Personally entitled, professionally lazy, technically gifted, and socially progressive are just a few of the labels applied to Americans born in the final 20 years of the 20th Century.
Volumes of market research have been devoted to determining exactly how true those descriptions are, but there’s at least but there are at least two attributes that aren’t up for debate:
1) Millennials embrace mobile devices and engage with them more than any other group
2) Millennials are now the largest generational segment in the U.S., representing more than a quarter of the total population.
As a result, catering to this pivotal customer segment has become a business priority for modern marketers. And for those stationed in the hospitality industry, smartphones open up a crucial line of communication.
TECH GUIDES TRAVEL EXPERIENCES
As anyone with an Instagram account can attest to, smartphones play a major role in how Millennials discover, coordinate, experience, and share their travel adventures. It’s no surprise, then, to see recent research from Oracle confirming hotels as a hub of mobile interaction.
Prior to arrival, 55% of Millennials have browsed a hotel website via smartphone while 45% have directly reserved a room using a smartphone.
Once at their destination, 24% check-in via mobile while 84% connect their device to the hotel’s WiFi during their stay.
ROOM FOR IMPROVEMENT REMAINS
The hospitality industry at large deserves credit for embracing mobility faster than most, but there is still plenty of work left to be done.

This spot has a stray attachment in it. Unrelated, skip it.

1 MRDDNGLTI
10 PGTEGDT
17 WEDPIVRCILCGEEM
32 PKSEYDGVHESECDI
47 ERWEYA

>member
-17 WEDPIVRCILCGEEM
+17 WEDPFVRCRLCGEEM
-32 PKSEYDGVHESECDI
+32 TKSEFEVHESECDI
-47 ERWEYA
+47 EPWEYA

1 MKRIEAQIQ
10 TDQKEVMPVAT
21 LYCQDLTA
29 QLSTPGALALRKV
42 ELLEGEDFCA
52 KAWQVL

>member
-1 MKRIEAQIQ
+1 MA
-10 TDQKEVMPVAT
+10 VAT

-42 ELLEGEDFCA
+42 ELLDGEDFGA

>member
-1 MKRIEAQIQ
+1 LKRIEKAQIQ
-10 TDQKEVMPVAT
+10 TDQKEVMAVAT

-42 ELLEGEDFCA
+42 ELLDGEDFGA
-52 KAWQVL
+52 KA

One of the more interesting findings from the Oracle survey revealed that just 12% of Millennials had ordered hotel room service via mobile device.
Initially, it might be tempting to explain that statistic as more a matter of luxury than technology – that Millennials balk at the cost of room service. But when framed against the fact that 39% of Millennials have ordered food delivery via smartphone in other contexts, it seems to suggest hotels may be fumbling an important opportunity.
That suspicion was confirmed by Millennial hotel workers themselves, one-third of which felt their employers “made bad use” of technology. Perhaps worse, only 15% indicated that their employers were receptive to staff feedback on technology issues.
WHERE DO APPS FIT IN?
The sum of those survey findings could feel discouraging to some, but for hotel marketers ready to embrace change, it has all the makings of an attractive opportunity for revenue growth..
The most powerful way to turn mobile into a competitive advantage is through the development of a dedicated app. When everything from booking rooms and massages to discovering attractions and directions can be accomplished from a single, portable interface, guests can’t help but be converted by the convenience. Every time they open a device with the hotel’s app installed, they will be greeted with the hotel logo introducing them to services they may not even have been aware of. And by integrating smart social media features, you’ll give loyal guests a stage to sing your praises and convince prospective customers. Thereby a mobile app becomes a way to engage customers prior to arrival, upsell them on services during their stay, and gives them an opportunity to advocate for the hotel brand following departure.
But hotel app development cannot be approached with a “build it and they will come” mindset. Considering that just 13% of the surveyed Millennials have used a hotel app to facilitate a trip, promotional efforts may still be the weak link in app strategy. As a result, hotels need to make sure any app they do create becomes the focal point of mobile marketing efforts moving forward.